In the following, details regarding an exemplary implementation of the explanation device of the invention will be provided. The explanation device is described in connection with an implementation wherein the supply chain optimizer is part of the aforementioned APO provided by SAP AG, used in conjunction with a SNP optimizer also provided by SAP AG.

2. Exemplary Implementation of Explanation Device

The explanation device is preferably a component of the SNP optimizer, which is modified, if needed, to provide indicators pertaining to quality/characteristics of a supply chain solution generated by the APO. Although the SNP optimizers are cost-based, costs may not be a sufficient indicator for the solution quality in case that penalty costs are used. Instead indicators are preferably employed that characterize the solution in terms of logistics. In particular, indicators are provided for evaluating the quality/characteristics of a solution with respect to: demand satisfaction; stock-level; and resource utilization. A resource may be defined, e.g., as referring to a machine, person, facility, warehouse, means of transportation or other asset with a limited capacity that fulfils a particular function in the supply chain. A resource's capacity may be defined, e.g., by a quantity (for example, transport or warehouse capacity) or a per-time rate (for example, production rate per day or week).

Indicators for evaluating demand satisfaction are preferably provided for all demand priority classes and aggregated over all of them: customer demands; corrected forecast demands; forecast demands; and (pseudo-hard) demands. Customer demands are demands resulting from a customer order. Forecast demands are typically derived only from information that has been collected in the past. Corrected forecast demands are forecast demands that have been adapted together with the customer or the responsible distribution unit. Pseudo-hard demands are demands that may be violated against very high (up to infinite) penalties. As the optimizer is searching for a cost-optimized solution, the use of pseudo-hard demands guarantees that these demands will be satisfied if possible. Should it not be possible to satisfy a pseudo-hard demand, very high penalties will occur. However, the explanation mechanism discussed herein would still have a feasible solution to start with re-optimization. Accordingly, in certain situations, pseudo-hard demands will be more suitable in the present context than hard demands (that might lead to not a single feasible solution on which the re-optimization could be based).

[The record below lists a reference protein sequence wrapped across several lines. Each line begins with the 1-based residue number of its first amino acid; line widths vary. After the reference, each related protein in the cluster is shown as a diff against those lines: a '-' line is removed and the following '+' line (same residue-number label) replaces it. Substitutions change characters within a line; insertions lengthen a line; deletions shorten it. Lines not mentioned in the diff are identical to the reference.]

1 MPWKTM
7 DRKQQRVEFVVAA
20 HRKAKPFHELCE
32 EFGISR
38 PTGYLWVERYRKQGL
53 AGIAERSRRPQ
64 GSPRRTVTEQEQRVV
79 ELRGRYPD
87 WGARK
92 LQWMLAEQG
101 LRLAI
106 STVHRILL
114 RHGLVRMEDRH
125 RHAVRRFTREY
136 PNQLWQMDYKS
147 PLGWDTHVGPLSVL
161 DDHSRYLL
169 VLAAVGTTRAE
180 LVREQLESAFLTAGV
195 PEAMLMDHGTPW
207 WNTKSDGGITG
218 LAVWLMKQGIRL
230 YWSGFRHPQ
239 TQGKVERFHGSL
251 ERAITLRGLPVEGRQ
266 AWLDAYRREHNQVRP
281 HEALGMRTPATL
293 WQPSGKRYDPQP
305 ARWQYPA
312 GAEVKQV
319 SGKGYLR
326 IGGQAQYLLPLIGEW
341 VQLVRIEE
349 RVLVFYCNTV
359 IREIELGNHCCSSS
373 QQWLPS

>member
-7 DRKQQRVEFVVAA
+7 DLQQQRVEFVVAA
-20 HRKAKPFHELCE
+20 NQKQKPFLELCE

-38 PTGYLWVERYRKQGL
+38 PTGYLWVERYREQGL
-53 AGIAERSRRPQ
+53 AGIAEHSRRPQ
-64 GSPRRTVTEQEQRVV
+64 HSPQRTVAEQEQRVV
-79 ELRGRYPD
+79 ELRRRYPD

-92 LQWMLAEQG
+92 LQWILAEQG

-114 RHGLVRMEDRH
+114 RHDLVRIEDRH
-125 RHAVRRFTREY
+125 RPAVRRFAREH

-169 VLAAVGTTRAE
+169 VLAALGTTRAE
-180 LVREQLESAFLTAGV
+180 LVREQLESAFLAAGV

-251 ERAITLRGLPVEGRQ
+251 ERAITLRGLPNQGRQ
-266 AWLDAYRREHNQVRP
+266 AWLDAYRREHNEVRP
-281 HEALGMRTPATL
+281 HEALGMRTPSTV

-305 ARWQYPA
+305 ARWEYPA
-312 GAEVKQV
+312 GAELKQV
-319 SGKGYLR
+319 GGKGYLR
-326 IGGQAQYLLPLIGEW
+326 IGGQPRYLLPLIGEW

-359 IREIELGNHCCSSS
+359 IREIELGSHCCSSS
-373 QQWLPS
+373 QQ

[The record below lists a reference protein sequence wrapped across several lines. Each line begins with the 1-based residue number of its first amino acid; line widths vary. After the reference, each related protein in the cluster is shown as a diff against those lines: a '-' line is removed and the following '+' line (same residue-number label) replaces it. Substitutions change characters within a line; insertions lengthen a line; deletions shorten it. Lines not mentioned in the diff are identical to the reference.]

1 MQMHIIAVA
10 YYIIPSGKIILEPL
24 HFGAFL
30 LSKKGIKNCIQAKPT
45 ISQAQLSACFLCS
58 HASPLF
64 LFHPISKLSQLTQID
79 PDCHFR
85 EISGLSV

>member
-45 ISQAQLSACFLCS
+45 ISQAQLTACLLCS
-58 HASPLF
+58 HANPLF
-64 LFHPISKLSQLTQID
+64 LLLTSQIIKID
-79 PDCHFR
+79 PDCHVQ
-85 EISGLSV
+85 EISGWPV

The following indicators are also preferably provided: service level; percentage of delayed satisfied demands; and average delay. The following stock-level indicators are also preferably provided: safety stock violation and stock quantity. (Since different stock keeping units (SKUs) may differ in their unit of measure, aggregation on unit of measure is not reasonable. Instead stock quantity is preferably reported in days-of-supply.) Solution indicators for the model aggregation level are preferably reported directly as part of the optimizer solution. In order to support further aggregation levels all location-product specific indicators are reported in the location-product aggregation-level as well as part of the optimizer result. In this way, simple aggregation is available. A location may be defined, e.g., as referring to a place or organizational entity at which quantities of products or resources are managed. Exemplary locations are a production plant, a distribution centre, a transportation zone, a stock transfer point, a storage location area, a customer, a vendor (external supplier), a subcontractor, a transportation service provider, a terminal, a geographical area, and a store. A product may be defined, e.g., as referring to a good that is the subject of business activity. A product can be used, consumed or created in the course of a production process. Thus, a product can be any of a raw product, an intermediate product and a final product. A location-product may then be defined by assigning a product to a specific location in a supply chain model. Similarly, a lane-product may be defined by assigning a product to a lane of transportation in a supply chain model.

In order to help users to understand optimizer solutions, functionality is provided that assists the user in finding the reasons for non-deliveries and safety stock violations. Within the SNP optimizer model there are only five possible reasons that can cause a non-delivery resp. safety stock violation:

    • Capacity problem (The demand is higher that the available resource capacity.) Bound problem (It is possible to restrict sources of supply via so called time series constraints. They enable the user to give upper bounds for production, transport and procurement and limit, in this way, the quantities that can flow through the supply network in order to satisfy a demand. In addition production and transportation can be limited by defining maximum lot constraints.)
    • Material availability problem (A non-delivery can occur as a consequence of limited source of supply or even by an incomplete bill of products.)
    • Leadtime-problem (The leadtime for the supply-network to let a certain location-product appear in a certain bucket can cover several buckets e.g. due to transportation durations, production durations and the usage of bucket offsets. Here, the term “bucket” is used in the conventional supply chain management (SCM) planning context and designates a period of time. Demands that are close to production, transportation or procurement horizons, at the beginning of the planning horizon or even in the past may not be satisfied in case that the lead-time covers the mentioned horizons, the beginning of the planning horizon or even the past.)